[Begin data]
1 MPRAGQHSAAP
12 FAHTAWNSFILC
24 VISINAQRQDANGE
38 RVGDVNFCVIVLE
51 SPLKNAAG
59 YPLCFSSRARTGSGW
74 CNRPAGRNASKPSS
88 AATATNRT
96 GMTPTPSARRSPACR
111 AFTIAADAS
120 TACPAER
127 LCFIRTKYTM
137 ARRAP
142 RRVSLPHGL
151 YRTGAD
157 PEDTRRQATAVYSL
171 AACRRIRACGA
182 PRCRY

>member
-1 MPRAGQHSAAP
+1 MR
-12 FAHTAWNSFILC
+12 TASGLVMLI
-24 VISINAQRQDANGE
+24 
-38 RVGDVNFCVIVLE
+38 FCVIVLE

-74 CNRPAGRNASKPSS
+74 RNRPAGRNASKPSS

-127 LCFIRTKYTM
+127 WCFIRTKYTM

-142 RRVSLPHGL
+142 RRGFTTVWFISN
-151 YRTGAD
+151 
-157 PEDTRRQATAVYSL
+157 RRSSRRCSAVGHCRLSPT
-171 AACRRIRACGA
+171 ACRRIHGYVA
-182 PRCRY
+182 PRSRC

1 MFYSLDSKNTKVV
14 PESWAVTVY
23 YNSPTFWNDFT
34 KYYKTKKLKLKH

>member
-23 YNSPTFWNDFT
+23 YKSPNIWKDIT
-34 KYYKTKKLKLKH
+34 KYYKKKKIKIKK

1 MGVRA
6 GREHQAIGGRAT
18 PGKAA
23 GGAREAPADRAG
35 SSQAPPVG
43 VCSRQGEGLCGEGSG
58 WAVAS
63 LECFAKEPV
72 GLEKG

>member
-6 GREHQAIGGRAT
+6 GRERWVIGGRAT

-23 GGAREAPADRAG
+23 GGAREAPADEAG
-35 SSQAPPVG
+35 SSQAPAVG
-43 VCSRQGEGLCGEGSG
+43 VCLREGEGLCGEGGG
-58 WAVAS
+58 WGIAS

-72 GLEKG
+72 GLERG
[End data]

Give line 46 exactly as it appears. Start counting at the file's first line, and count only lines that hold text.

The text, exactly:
>member